Rishi Sunak digs himself a deeper hole over his pledge to restore integrity

Katie Neame
© UK Parliament/Jessica Taylor
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The Gavin Williamson debacle rolls on. Rishi Sunak claimed during PMQs yesterday that he did not know about any of the “specific concerns” relating to the former minister’s conduct. But according to PoliticsHome, the Prime Minister was made aware that there was a complaint against Williamson related to “bullying and misogyny” and received advice not to appoint Williamson to cabinet “until the complaint was withdrawn or resolved”. Labour has jumped on the affair as further evidence of Sunak’s inability to deliver on his pledge to ensure “integrity, professionalism and accountability at every level” of his government. During PMQs, Keir Starmer accused the Prime Minister of being “so weak” and “so worried the bullies will turn on him that he hides behind them”. On the broadcast round this morning, Shadow Northern Ireland Secretary Peter Kyle said Williamson’s appointment shows that Sunak either has “very bad judgement” or is “making decisions that aren’t in the interest of the country just simply to keep his backbenchers happy”.

Is anyone else getting a very strong sense of déjà vu? The first weeks of Sunak’s premiership were rocked by the scandal over the reappointment of Suella Braverman as Home Secretary just day after she left office reportedly over a data breach. Yvette Cooper pointed out the irony of Braverman’s reappointment given Sunak’s pledge to restore “integrity, professionalism and accountability” and accused the Prime Minister of making a “grubby deal” to ensure his victory in the Conservative leadership contest. The Shadow Home Secretary stressed: “National security is too important for this.” Sunak seems intent on digging a deeper and deeper hole for himself, repeating his pledge during yesterday’s PMQs. As Elliot argued in his review of the session: “The Prime Minister is writing Starmer’s contributions for him.”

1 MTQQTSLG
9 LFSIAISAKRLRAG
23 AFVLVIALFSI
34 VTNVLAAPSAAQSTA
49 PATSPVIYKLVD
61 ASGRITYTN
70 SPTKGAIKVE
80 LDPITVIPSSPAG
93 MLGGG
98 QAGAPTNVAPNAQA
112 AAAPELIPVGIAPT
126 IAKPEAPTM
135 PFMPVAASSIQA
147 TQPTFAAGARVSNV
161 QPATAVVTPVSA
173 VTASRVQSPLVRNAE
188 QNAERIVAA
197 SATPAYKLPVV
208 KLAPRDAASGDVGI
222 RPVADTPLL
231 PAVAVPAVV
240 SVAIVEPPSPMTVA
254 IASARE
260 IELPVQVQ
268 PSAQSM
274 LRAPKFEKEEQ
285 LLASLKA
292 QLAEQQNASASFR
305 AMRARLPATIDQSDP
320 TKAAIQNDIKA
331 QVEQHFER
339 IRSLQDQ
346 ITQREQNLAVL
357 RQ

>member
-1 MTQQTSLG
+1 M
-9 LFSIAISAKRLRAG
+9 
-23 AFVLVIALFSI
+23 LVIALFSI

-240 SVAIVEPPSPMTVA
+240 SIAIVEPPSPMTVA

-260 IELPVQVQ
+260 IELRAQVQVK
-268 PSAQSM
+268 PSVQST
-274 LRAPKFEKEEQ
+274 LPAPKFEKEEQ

Sunak was not the only person feeling the heat following PMQs. Wes Streeting apologised to Jeremy Corbyn after footage emerged of the Shadow Health Secretary describing the former Labour leader as “senile”. Streeting tweeted that he had made the comment “in jest” but acknowledged that it had been “in poor taste” and said he had apologised to Corbyn directly. Corbyn described the comment as an “appalling and defamatory mental health slur”, adding that calling someone senile was “very serious for people suffering from dementia”. He called on Streeting to issue a public apology to “all those who may have been hurt by his comments”.

In more Labour news, yet another by-election may be on the horizon after it was announced yesterday that Kate Green is set to become Greater Manchester’s deputy mayor, having accepted the nomination of Greater Manchester mayor Andy Burnham. A by-election will be triggered if Green is approved by the the police, fire and crime panel – as she is expected to be. Green, the MP for Stretford and Urmston, was due to stand down at the next election, and her successor as the Labour candidate for the seat has already been confirmed: Andrew Western. Western has been leader of Trafford council since 2018 and currently serves as the Greater Manchester Combined Authority portfolio lead for clean air and communities and co-operatives.

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